A probationary period in an employment setting is a set period of time wherein an employee’s performance is monitored closely in order to assess their capabilities. Probationary periods are often applied to new employees as a means of determining their capabilities in a new job.
Probationary periods, or simply “probation”, may vary according to the nature of the business involved. Probation typically lasts anywhere from 1-3 months, but may be longer or shorter. The outcome of the probationary period can strongly influence the employee’s opportunities, especially with regards to raises, promotions, or other work positions. The probationary period and its rules are usually defined in employee handbooks.
An employer may require an employee to undergo a probationary period for various reasons, such as:
Most employment is done on an “at-will employment” basis, which means that the employer may terminate an employment at any time for any reason, even during a probationary period. However, an at-will basis does not leave the employee with no rights during a probationary period.
For the protection of both the employee and the employer, it is best if the following measures are taken:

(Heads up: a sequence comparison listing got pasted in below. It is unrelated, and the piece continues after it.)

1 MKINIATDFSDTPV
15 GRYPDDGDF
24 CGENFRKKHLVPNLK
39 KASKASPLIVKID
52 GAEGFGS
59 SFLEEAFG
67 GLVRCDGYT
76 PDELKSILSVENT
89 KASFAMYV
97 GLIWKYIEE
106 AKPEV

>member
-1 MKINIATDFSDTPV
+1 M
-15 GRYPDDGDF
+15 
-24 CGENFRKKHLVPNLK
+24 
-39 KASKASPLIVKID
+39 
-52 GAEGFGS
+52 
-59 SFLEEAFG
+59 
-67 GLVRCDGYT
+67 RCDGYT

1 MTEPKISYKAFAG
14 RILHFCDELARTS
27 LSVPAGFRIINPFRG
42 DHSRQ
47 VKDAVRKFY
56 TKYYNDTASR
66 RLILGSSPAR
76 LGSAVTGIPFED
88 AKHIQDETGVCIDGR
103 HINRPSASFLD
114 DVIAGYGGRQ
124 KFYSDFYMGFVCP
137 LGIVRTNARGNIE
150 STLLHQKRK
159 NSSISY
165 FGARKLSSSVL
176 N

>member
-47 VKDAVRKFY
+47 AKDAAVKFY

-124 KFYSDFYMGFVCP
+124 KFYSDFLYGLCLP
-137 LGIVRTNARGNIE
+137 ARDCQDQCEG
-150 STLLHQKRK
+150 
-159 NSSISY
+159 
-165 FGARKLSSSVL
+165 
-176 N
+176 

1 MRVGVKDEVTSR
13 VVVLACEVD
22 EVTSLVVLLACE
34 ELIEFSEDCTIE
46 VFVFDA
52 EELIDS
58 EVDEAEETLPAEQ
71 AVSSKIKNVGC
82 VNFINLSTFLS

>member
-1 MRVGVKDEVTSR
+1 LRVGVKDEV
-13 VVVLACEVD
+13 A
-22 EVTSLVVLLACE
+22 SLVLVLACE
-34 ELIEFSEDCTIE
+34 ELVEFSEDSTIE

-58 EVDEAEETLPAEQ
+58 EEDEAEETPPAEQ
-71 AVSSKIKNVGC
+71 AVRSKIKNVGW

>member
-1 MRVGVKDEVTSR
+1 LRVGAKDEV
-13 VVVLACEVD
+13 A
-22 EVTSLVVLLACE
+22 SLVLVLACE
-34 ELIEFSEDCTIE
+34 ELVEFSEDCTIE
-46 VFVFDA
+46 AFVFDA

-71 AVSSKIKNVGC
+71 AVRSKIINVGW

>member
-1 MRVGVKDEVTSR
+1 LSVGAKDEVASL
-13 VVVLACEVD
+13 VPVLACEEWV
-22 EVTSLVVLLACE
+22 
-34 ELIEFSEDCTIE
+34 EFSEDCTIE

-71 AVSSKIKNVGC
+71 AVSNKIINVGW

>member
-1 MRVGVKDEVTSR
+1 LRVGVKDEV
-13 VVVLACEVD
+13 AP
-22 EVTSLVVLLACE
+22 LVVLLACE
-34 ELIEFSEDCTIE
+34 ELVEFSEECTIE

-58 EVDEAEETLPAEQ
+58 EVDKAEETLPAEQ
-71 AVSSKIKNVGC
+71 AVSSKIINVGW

Thus, it is important for the employee to understand that probation is not a form of “punishment” or “time-out” for poor performance. Instead, the probationary period should be regarded as an opportunity to learn and progress as an employee.
One of the more common legal issues involved with probationary periods is that of wrongful termination. If the employee performs very poorly during a probationary period, it could be grounds for a decision to fire the worker.
However, the employee may have a legal claim if the probationary period involved any violations of the law, such as if being placed on probation violated their employment contract or if the probation is not handled according to company policy as outlined in the employee handbook. Therefore, the employer should provide the employee with documentation that supports their reasons for firing them if they do fire the employee after the probationary period.
Probationary periods must conform to federal and state standards regarding general employment issues. For example, if one specific class of workers is continually being placed under probation, or is constantly being put on probation for apparently no reason, it could be grounds for a discrimination claim or harassment lawsuit.
If you have any questions or concerns regarding probationary periods, you may wish to speak with an employment law attorney. Your lawyer can help determine whether a probation period was conducted properly, and whether a legal claim may be necessary in your situation.
Last Modified: 01-03-2018 08:52 PM PSTLaw Library Disclaimer
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